I want to believe…? Actually, it’s more like I wanted to believe we would get answers to last season’s massive cliffhanger, but instead, we got bupkis.
Let’s back it up for a second.
Previously on the X-Files, FBI Agents Mulder (David Duchovny) and Scully (Gillian Anderson) reunited to investigate the strange and unexplained. At the end of season 10, the Spartan Virus, a global pandemic, was unleashed to erase all of mankind except for a chosen few. We saw Scully scrambling to find a cure to save everyone, especially Mulder, only to find herself spotlighted by the beam of an alien spaceship.
Cut to the present, and season 11 opens on a very different note. We find out that the events of season 10 were just a dream and that instead of Mulder being on the brink of death, it’s Scully who’s suffering through seizures and visions brought on by her hidden son, William. These may or may not be visions of the future, but we won’t find out until the end of the season.
Whatever the case may be, Mulder’s fine but Scully ends up in the hospital a couple of times – the first after her seizure and the second after getting into a car accident. Mulder, on the other hand, parallels his journey to South Carolina in order to find the Cigarette Smoking Man (William B. Davis), and ends up meeting a pair of members from the Syndicate (played by AC Peterson and Barbara Hershey). They reveal CSM’s plan to annihilate humankind with the alluded to Spartan Virus.
Meanwhile, Assistant Director Skinner (Mitch Pileggi) is accosted by Agent Monica Reyes (Annabeth Gish) and CSM, and given information regarding William’s heritage. He’s not Mulder’s son, as we’ve been led to believe, but CSM’s.
So, what do I think?
Oh, lord, where do I even begin?
First off, the whole “it was a dream” plot was a cop out on Chris Carter’s part. Instead of continuing where we ended of last season, he’s attempting to retcon what happened and rewrite the script. I honestly don’t know how that’s supposed to make it interesting. It’s an overdone trope, and in this instance, it came off as hastily done. I really would have liked to have seen how last season’s cliffhanger would have played out. Did Scully’s cure work? Would Mulder have survived? Would it have caused CSM’s plot to crumble? So many unanswered questions that probably won’t get answered, but it is what it is.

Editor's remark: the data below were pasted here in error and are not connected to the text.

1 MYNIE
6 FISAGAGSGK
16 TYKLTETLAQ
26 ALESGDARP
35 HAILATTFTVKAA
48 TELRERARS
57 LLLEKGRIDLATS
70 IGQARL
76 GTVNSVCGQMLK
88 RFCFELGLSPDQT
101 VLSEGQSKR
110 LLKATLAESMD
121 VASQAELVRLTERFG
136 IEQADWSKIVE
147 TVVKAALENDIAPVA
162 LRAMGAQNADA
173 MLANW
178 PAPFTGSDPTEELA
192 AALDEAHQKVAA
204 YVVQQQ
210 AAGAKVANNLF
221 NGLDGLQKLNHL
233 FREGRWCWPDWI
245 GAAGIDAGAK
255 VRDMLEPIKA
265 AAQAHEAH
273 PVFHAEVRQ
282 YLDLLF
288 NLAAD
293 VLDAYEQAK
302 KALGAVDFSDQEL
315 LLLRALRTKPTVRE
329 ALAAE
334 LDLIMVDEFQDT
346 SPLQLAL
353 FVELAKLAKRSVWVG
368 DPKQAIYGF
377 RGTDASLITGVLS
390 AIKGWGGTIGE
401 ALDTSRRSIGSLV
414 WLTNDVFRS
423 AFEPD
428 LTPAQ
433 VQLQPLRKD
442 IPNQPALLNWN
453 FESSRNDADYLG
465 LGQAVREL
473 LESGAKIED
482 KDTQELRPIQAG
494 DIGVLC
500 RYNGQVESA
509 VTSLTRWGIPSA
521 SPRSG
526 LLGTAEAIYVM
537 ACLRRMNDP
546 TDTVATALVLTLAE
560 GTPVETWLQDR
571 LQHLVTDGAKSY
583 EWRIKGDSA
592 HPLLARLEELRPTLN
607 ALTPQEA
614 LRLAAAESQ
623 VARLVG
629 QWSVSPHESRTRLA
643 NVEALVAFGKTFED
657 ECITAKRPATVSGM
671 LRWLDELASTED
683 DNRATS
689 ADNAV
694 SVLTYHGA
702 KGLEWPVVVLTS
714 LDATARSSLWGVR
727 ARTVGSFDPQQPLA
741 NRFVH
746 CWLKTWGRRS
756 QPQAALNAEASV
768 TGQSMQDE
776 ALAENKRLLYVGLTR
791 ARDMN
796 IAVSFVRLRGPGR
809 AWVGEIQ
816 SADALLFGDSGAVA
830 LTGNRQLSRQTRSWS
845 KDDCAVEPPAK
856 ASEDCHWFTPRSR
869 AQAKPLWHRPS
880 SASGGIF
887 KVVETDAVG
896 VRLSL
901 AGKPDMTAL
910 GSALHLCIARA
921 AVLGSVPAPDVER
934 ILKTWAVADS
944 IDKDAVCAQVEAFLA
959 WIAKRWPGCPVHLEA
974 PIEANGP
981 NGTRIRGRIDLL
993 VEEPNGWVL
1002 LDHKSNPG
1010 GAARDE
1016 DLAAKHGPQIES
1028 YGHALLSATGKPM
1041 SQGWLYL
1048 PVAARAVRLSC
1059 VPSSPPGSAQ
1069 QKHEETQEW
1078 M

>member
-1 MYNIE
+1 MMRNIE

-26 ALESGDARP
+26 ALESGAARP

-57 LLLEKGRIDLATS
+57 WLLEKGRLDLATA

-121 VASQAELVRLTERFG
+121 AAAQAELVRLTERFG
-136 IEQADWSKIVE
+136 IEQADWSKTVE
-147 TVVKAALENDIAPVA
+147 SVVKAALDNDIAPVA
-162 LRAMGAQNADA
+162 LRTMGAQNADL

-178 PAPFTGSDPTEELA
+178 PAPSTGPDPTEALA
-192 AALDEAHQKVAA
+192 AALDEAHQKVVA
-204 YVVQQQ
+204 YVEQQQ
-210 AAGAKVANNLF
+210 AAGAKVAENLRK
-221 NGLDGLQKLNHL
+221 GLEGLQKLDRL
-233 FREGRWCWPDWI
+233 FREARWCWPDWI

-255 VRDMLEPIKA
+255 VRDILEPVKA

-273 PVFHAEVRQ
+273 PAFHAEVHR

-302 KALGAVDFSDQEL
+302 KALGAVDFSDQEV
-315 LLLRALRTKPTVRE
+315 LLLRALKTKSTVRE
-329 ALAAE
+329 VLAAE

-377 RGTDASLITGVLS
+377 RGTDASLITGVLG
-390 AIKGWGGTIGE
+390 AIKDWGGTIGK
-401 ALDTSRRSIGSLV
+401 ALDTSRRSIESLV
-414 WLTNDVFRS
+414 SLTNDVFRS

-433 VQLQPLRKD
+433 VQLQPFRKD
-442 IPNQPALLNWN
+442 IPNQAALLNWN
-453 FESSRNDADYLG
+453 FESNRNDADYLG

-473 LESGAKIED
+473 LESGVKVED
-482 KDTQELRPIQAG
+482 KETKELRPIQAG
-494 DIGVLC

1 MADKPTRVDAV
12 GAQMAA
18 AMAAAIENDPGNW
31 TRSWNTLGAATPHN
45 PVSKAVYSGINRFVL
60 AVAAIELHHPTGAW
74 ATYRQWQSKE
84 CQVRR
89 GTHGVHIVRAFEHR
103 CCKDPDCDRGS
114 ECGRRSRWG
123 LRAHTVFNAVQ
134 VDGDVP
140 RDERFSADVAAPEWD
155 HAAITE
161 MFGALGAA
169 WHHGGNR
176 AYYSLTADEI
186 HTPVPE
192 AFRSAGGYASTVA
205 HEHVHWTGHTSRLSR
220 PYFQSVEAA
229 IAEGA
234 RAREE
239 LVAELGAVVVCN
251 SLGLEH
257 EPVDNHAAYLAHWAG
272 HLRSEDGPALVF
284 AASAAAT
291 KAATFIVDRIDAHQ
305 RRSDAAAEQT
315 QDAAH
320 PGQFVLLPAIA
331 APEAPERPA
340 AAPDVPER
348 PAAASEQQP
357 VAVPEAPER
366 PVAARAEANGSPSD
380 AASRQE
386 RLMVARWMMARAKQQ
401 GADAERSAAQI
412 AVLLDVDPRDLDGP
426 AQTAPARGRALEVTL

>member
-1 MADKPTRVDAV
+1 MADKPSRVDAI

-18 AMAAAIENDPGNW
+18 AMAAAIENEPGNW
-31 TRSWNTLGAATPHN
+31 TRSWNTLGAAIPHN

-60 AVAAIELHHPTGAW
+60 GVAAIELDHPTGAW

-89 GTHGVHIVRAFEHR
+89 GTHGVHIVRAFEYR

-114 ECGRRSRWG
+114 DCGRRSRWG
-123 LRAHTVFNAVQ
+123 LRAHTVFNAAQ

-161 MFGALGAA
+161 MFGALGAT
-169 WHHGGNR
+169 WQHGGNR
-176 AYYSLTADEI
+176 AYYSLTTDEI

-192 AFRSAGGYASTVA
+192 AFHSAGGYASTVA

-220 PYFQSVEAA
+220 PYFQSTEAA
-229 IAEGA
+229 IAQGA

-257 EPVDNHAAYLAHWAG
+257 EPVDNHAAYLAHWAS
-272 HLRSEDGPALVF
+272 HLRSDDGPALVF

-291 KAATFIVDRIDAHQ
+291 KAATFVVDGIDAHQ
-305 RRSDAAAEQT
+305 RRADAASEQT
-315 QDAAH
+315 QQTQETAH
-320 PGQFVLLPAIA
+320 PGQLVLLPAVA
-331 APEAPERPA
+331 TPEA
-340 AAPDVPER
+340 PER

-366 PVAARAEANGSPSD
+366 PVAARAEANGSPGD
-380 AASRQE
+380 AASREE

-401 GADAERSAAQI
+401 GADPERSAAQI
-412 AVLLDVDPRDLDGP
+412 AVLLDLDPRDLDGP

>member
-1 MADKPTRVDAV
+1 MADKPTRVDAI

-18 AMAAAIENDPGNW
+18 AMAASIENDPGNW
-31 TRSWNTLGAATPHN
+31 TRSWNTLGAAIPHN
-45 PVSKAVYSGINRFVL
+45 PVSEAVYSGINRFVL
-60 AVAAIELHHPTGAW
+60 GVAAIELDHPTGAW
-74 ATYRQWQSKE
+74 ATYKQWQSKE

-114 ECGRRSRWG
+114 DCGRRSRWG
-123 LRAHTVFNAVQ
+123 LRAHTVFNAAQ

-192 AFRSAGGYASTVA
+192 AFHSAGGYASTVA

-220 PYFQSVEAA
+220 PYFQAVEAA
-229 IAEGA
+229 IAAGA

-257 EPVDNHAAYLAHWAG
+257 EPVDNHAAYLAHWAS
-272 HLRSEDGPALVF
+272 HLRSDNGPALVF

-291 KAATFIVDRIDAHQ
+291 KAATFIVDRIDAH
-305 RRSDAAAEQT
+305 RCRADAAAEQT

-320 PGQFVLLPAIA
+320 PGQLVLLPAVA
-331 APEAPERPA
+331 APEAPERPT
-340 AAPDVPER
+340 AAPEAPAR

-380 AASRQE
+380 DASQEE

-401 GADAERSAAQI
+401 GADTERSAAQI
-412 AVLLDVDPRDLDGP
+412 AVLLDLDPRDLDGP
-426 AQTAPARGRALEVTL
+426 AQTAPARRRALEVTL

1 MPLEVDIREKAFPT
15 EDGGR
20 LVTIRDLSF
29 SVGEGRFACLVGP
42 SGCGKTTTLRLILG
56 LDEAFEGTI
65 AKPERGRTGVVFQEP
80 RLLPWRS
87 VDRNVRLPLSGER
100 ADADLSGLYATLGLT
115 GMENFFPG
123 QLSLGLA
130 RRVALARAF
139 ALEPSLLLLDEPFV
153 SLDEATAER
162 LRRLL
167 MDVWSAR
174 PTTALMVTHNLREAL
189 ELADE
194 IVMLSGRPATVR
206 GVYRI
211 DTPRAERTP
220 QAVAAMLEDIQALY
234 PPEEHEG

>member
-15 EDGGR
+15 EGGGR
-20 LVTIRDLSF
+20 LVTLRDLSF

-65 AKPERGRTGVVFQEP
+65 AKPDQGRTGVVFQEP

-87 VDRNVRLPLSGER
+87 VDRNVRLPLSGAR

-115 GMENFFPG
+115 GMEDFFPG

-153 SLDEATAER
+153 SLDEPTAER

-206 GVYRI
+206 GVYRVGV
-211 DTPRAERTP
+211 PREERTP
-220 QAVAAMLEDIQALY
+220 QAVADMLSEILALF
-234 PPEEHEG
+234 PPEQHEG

The second thing that really bothered me was all the inner monologues going on. Instead of “show don’t tell”, this episode felt more like “tell, tell, tell”. We had CSM’s monologue at the beginning of the episode explaining how his plan came to be. Then we had Mulder’s inner monologue as he drove. And drove. And drove some more. If it hadn’t been for my absolute and utter confusion throughout the episode, I probably would have hated it more. Yes, there were some important revelations made by both men, but these were things that could have been shown better with flashbacks or dialogue between characters. Instead, we got a whole lot of blab and not a lot of action.
Finally, the most disturbing realization I had about this episode was the agency. And when I say the agency, I don’t mean the FBI, I mean a person’s autonomy, like that which was taken away from Scully on several occasions throughout The X-Files run on TV. She was abducted multiple times by both the government and serial killers, had her eggs harvested against her will, and then last season we found out her DNA had been spliced with alien DNA.
The icing on this awful cake has to be finding out what happened between Scully and Cigarette Smoking Man during their ill-fated road trip in the Season 7 episode “En Ami”. I would have been content never to have found out, but unfortunately, there’s no way around it now: Scully was violated by CSM to the point at which I might as well call it “rape.”
I think by now it’s obvious that my thoughts on this episode have been rather harsh. And while that’s true to some degree, I also found some parts of the episode enjoyable. Some points of interest included:
- The reveal that there are warring factions within the Syndicate. Adding these new players has layered on an extra level of intrigue to what could have been a boring plot.
- Agents Miller (Robbie Amell) and Einstein (Lauren Ambrose) have returned, in a different capacity than last season, and I can’t wait to see how that plays out.
- The prospects of meeting William as a teenager, which has been hinted at in the episode and in previews.
While this particular episode wasn’t as good as I was hoping it would be, especially with the amount of monologue and the issue I have with Scully’s “rape”, it still had all the hallmarks of the original X-Files lore: vast conspiracies, shadowy smoking figures, and big reveals. Unfortunately, it didn’t deliver in a satisfying way. What we ended up with was an overdone trope, too much truth, and some disturbing revelations.
All in all, I’d give this episode a C.
Photo Credit: Robert Falconer/FOX